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Commvault has deduplicated its product lineup, reducing it from about 20 separate products to four.
The vendor this week unveiled a significant change in the way it packages and prices its data protection and management products. By simplifying its product packaging, Commvault is responding to criticism over the years that its products are too complicated and costly. The goal is to fix what Commvault COO Al Bunte calls "features sprawl" around the Commvault architecture.
The four products are Commvault Complete Backup and Recovery, Commvault HyperScale Technology, Commvault Orchestrate and Commvault Activate.
The Commvault architecture alterations come three months after activist investor Elliott Management posted an open letter critical of Commvault management in April, calling for fundamental changes. In May, Bob Hammer said he would step down as Commvault CEO pending the hiring of a replacement. The search for a new CEO is ongoing. Elliott praised Commvault's technology but said the vendor was slow to adapt to market trends such as appliances and virtualization.
Commvault Complete Backup and Recovery is a comprehensive suite of backup and recovery offerings, including tools for disaster recovery, snapshot management and integrated archiving. As the name suggests, it's meant to be a complete package -- basically everything an enterprise needs to protect and restore its data, regardless of infrastructure or environment.
The other three products are positioned as add-ons or expansions to the core "Complete" package. Commvault HyperScale Technology is built around its scale-out storage platform launched in 2017. It is available on a branded Commvault appliance or as software that runs on partners' hardware.
Commvault Orchestrate lets customers use data in secondary storage for disaster recovery testing and other automated tests, and Commvault Activate provides insight and data discovery for compliance and business analysis purposes.
Commvault architecture aims for simplification
None of the products or services are new. The repackaging coincides with the company's announcement of a series of initiatives aimed at helping its partners. By consolidating features into fewer packages, Commvault is trying to give partners an easier time quoting prices to customers, and, by extension, making sales. It is part of what Commvault calls its new "partner-led strategy."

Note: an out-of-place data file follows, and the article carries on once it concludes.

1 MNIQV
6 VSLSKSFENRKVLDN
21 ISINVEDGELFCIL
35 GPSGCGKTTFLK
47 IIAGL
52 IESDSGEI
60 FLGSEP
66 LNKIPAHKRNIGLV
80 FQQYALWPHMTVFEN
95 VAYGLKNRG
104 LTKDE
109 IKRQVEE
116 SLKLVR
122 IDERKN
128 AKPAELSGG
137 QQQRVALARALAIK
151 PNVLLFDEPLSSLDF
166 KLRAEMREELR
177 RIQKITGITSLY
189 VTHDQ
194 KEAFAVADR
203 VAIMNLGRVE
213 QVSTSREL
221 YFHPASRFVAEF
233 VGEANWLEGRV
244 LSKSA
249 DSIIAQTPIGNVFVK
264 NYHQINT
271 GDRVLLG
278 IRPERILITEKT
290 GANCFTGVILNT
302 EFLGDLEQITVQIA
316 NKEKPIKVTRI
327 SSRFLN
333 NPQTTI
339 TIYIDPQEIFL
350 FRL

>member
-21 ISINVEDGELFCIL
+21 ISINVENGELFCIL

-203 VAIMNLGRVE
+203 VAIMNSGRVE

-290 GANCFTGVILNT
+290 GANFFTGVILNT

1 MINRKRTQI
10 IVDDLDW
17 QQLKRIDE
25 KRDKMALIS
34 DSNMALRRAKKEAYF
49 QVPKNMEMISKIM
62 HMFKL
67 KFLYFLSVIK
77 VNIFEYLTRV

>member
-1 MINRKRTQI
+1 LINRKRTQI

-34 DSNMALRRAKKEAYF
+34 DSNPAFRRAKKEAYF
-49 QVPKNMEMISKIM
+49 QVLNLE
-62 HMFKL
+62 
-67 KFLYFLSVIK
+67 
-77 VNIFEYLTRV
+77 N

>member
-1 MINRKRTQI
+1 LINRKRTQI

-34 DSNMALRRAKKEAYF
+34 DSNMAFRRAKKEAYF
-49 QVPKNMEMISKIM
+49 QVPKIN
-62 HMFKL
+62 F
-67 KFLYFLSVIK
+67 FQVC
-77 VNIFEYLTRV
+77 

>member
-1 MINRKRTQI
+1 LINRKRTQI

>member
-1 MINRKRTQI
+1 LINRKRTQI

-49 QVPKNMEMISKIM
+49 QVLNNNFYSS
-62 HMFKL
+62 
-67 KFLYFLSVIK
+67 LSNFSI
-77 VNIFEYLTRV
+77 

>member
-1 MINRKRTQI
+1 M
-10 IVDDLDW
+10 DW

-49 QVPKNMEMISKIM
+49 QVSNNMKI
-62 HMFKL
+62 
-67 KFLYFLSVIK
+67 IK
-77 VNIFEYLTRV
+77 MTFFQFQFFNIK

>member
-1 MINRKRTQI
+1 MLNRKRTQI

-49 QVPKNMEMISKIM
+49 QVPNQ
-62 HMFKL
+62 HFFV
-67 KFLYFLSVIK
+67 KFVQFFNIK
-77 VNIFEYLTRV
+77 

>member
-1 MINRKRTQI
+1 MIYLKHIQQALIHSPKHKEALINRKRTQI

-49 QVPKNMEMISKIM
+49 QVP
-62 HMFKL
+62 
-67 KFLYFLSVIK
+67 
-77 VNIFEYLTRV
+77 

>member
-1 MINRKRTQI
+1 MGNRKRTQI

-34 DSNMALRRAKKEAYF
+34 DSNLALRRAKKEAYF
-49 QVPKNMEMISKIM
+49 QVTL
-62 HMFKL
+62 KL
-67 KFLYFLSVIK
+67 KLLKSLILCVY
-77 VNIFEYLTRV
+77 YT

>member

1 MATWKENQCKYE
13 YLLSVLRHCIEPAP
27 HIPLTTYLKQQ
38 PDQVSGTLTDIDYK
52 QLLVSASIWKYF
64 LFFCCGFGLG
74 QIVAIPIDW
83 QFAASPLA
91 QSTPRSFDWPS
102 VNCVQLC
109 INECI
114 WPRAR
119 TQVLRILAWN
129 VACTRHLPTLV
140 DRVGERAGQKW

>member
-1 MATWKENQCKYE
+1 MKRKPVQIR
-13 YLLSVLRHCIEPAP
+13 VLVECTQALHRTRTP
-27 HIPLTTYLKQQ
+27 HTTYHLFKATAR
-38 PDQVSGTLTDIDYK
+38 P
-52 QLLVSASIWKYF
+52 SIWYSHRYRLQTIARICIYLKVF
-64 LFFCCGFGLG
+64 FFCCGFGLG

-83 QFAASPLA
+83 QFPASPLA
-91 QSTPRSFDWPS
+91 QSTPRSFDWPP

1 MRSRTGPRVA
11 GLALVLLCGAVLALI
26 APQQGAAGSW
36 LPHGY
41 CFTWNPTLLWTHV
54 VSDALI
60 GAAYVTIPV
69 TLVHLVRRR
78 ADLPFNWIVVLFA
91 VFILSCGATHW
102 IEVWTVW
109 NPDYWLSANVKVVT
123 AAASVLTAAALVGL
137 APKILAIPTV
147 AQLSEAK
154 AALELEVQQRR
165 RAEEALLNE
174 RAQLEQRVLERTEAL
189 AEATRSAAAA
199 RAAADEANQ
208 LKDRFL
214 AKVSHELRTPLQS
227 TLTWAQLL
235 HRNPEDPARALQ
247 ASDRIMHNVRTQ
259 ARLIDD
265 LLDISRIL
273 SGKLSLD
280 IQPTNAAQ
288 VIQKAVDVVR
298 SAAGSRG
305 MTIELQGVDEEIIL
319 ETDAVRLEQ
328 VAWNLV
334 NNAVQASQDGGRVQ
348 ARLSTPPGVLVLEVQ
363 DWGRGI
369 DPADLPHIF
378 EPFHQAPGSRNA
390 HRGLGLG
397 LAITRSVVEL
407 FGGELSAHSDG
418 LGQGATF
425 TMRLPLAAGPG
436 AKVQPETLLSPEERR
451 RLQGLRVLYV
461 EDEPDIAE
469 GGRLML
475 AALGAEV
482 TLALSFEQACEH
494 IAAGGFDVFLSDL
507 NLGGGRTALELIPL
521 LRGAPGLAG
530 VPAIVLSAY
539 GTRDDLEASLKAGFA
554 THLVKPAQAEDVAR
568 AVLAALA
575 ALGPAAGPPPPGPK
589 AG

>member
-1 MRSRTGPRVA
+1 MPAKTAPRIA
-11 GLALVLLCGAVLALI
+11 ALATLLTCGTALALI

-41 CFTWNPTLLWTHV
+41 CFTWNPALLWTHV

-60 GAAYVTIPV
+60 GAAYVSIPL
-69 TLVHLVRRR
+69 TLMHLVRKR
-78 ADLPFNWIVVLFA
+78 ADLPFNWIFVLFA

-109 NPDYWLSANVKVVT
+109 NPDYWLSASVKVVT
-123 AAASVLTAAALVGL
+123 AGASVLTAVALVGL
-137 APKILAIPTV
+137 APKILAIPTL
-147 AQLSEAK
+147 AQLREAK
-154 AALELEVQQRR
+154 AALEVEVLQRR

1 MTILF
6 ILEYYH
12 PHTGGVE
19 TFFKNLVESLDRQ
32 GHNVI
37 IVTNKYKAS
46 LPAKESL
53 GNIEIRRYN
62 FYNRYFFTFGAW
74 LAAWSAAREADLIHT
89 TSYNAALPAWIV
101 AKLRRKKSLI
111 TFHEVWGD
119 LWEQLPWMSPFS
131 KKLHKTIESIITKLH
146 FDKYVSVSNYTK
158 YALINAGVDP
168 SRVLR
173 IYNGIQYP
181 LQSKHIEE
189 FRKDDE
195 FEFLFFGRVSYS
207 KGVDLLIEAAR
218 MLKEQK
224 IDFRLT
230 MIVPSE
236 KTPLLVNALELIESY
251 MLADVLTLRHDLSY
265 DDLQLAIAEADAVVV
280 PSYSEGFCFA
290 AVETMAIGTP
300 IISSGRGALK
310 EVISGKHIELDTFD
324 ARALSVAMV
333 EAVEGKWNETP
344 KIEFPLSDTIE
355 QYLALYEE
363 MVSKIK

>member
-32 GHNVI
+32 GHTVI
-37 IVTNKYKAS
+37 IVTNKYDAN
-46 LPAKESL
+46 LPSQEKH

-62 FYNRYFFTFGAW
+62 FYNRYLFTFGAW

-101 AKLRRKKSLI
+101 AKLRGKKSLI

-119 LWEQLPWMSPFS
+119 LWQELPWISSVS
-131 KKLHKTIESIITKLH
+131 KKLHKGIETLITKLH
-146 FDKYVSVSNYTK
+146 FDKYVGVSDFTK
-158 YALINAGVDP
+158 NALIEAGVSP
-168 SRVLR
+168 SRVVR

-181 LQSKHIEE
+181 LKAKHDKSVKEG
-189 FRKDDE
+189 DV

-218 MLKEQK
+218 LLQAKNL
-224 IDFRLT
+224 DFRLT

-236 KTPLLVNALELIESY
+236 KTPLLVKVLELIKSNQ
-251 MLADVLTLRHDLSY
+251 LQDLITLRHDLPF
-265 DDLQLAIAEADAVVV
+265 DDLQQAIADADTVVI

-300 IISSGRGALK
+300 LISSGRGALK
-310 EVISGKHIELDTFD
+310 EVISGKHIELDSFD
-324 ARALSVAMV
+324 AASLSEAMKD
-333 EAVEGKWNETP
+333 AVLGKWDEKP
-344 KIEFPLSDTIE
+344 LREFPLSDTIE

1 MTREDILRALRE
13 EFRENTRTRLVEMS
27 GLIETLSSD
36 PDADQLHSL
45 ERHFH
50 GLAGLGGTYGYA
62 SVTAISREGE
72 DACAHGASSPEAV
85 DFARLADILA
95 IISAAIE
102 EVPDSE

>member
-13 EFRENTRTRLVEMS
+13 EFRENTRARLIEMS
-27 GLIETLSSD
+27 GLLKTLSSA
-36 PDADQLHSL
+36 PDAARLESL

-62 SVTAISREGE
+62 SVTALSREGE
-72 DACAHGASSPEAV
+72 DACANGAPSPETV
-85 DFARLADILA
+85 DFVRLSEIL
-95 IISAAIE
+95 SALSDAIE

Phil Goodwinresearch director, IDC
On a webinar discussing the changes, Commvault COO Bunte talked about what IT customers, faced with the threat of cybersecurity attacks and ransomware, are looking for in their backup and recovery products. "They want to do it holistically. They want to do it through simply powerful solutions. They want a consolidated offering," he said.
Bunte pointed out that the Commvault architecture had a bit of a "features sprawl," and consolidating the company's offerings into four packages is an effort to clean that up.
Phil Goodwin, research director at IDC, backed up Bunte's claim.
"We find that the priority among IT organizations today is simplification," Goodwin said. "[It] is a much higher priority than cost reduction. Cost is always important, but when we ask that question in surveys, the cost issue is fourth or fifth down the list.
"How do I work with the people I have without having to go through extensive retraining? How can I consolidate and reduce the amount of time that I need to spend doing specific tasks?"
This isn't Commvault's first attempt to simplify its product portfolio and lower costs. In 2014 it broke its platform -- then known as Simpana -- into four point products. Those bundles were Simpana for VM Backup, Recovery and Cloud Management; Simpana for Endpoint Data Protection; Simpana for Email Archive; and IntelliSnap Recovery.
Commvault replaced Simpana in 2015 with the Commvault Data Platform.